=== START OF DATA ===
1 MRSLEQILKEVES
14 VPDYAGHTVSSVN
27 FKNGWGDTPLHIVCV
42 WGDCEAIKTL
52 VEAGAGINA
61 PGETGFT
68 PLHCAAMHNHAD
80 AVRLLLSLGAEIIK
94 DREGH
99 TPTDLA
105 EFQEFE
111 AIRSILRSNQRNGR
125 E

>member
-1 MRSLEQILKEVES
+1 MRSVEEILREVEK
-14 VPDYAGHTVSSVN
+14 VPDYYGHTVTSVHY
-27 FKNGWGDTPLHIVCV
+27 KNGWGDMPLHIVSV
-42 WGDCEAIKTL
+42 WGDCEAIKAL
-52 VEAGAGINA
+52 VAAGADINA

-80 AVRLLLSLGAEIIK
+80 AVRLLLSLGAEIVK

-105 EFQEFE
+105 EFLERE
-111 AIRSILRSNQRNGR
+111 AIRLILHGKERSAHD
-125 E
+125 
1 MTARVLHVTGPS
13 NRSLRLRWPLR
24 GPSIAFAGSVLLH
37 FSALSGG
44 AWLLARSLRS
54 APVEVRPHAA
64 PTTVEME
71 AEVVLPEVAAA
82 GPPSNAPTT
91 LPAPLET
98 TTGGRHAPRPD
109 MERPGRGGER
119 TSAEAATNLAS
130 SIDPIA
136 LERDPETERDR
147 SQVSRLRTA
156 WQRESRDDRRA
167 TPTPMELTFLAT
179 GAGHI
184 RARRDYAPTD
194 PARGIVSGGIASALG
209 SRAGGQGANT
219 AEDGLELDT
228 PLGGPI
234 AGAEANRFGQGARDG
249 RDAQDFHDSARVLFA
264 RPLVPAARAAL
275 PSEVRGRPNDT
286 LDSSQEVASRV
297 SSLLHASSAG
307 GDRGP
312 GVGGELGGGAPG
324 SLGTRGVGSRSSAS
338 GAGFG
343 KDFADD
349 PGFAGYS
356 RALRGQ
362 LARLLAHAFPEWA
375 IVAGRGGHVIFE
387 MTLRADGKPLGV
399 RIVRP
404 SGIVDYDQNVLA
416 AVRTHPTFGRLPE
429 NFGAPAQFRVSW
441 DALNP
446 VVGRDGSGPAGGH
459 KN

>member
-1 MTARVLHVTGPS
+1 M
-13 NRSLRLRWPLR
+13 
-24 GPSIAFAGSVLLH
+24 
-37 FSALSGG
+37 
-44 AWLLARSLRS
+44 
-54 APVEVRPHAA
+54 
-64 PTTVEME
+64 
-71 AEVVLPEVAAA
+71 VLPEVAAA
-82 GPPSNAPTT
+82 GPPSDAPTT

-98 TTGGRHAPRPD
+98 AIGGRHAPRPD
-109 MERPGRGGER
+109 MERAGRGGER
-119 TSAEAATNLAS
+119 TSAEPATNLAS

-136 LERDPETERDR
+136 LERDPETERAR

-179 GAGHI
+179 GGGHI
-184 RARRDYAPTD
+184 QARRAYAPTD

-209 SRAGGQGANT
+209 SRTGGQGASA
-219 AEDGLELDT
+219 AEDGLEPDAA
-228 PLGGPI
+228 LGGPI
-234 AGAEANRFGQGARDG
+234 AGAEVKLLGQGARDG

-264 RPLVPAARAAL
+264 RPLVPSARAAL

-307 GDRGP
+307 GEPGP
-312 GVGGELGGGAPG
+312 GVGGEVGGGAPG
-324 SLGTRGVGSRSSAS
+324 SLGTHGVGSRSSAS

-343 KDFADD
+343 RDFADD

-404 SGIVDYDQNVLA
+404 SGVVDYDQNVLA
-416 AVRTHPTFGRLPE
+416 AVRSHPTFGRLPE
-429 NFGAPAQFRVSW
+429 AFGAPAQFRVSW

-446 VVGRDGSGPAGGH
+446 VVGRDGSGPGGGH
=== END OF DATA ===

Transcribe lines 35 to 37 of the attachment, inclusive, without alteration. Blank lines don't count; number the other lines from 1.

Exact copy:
24 GPSIAFAGSVLLH
37 FSALSGG
44 AWLLARSLRS